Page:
Immunomodulatory effects of Echinacea laevigata ethanol tinctures produced from different organs
Ekta N. Haria
17 Sept 2015
25 Jan 2016
14 Mar 2016
coneflower, cytokine, interleukin, peripheral blood mononuclear cell, proliferation, tumour necrosis factor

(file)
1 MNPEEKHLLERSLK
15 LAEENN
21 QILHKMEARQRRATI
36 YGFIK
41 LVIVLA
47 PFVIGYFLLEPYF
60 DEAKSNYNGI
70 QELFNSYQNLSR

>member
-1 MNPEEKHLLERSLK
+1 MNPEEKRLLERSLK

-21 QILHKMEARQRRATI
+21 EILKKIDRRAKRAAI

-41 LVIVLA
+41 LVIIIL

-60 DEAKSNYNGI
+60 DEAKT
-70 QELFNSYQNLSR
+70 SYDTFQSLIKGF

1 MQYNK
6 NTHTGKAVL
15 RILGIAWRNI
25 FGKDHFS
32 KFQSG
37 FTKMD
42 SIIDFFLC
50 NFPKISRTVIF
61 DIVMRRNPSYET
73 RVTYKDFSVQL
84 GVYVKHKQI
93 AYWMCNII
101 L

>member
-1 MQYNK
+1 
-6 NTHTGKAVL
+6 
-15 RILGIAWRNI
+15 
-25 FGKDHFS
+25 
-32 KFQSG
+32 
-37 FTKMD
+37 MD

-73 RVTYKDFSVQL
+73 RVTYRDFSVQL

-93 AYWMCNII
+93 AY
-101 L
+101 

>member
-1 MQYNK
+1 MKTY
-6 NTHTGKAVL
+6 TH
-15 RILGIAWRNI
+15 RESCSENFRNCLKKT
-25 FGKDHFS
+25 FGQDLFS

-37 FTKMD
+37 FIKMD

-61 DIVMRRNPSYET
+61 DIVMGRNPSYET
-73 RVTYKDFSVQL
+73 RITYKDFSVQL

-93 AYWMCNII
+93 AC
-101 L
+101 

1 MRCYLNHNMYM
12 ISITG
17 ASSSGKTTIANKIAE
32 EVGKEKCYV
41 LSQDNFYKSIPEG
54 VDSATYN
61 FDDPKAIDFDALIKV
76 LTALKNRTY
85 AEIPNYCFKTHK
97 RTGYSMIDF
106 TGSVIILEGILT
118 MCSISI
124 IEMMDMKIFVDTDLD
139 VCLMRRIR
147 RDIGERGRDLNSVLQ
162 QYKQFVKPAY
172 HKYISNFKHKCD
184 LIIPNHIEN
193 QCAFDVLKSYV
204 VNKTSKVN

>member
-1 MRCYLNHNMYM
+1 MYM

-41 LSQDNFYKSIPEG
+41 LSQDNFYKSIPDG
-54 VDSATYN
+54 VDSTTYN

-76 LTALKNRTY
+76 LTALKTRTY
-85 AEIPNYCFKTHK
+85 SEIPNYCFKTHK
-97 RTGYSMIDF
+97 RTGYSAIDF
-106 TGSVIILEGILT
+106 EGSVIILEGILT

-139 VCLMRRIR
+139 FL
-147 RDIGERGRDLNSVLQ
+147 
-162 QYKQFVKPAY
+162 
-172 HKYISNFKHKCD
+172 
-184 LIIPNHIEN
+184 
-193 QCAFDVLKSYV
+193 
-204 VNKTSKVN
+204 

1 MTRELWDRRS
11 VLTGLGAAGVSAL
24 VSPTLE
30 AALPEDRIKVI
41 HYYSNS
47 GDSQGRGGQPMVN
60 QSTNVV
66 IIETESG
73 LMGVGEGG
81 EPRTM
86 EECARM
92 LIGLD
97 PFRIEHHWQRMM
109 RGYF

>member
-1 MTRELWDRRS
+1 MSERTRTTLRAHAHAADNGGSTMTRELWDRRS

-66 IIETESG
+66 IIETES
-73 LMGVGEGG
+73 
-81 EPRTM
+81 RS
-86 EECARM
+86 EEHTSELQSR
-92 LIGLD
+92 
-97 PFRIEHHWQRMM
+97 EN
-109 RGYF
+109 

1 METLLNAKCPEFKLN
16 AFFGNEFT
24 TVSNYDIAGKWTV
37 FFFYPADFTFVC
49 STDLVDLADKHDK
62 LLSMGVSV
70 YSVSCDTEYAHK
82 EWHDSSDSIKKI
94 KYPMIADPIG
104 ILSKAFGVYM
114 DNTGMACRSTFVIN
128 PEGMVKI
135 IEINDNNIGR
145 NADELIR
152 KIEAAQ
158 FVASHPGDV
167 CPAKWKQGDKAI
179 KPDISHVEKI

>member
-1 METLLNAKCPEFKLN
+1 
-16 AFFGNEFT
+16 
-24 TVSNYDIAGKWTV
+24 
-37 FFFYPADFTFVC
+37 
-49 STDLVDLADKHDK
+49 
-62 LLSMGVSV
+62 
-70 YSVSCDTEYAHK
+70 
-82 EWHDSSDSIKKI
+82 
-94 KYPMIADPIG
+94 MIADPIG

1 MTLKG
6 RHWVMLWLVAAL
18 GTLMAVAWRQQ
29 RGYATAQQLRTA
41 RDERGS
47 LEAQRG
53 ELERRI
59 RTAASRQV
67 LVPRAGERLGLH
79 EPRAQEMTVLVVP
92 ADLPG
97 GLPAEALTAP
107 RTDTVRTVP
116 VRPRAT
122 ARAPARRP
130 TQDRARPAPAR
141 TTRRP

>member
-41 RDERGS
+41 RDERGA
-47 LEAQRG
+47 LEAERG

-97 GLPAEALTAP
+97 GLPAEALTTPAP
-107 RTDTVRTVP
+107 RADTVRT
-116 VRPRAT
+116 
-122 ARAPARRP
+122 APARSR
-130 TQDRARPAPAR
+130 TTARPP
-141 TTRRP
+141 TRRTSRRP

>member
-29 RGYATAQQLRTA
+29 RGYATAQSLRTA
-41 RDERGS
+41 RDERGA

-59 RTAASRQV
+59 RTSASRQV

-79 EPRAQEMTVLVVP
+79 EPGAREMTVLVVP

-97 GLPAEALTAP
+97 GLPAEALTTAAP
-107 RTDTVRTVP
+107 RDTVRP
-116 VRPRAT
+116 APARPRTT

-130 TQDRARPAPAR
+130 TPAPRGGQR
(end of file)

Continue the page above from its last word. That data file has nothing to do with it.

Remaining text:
Echinacea supplements may prevent or reduce symptoms of upper respiratory infections by immunomodulation, possibly by altering the cytokine profile. Compared with other species in the genus, the immunomodulatory properties of Echinacea laeviagata are poorly characterized. The purposes of this study were to compare the diversity and quantity of known bioactive compounds from aboveground organs of E. laevigata, and to characterize the in vitro immumodulatory properties of ethanol tinctures produced from those structures. High-performance liquid chromatography (HPLC) was used to determine the levels of alkamides and caffeic acid derivatives. Peripheral blood mononuclear cells (PBMCs) were obtained from 16 adults and challenged in vitro with extracts. PBMC proliferation and production of the cytokines interleukin-2 (IL-2), IL-10 and tumour necrosis factor-α (TNF-α) were measured. Fresh flower, leaf and root extracts were able to augment TNF and IL-10 and proliferation, whereas fresh stem extract was only able to augment TNF. Extracts produced from flowers contained the greatest bioactive compound quantities and diversity. Caftaric acid was the most abundant compound and correlated with some (but not all) observed immune effects. These results suggest that of all aboveground parts, flowers have the greatest abundance and diversity of known bioactive compounds, and both flower and leaf extracts were immunomodulators.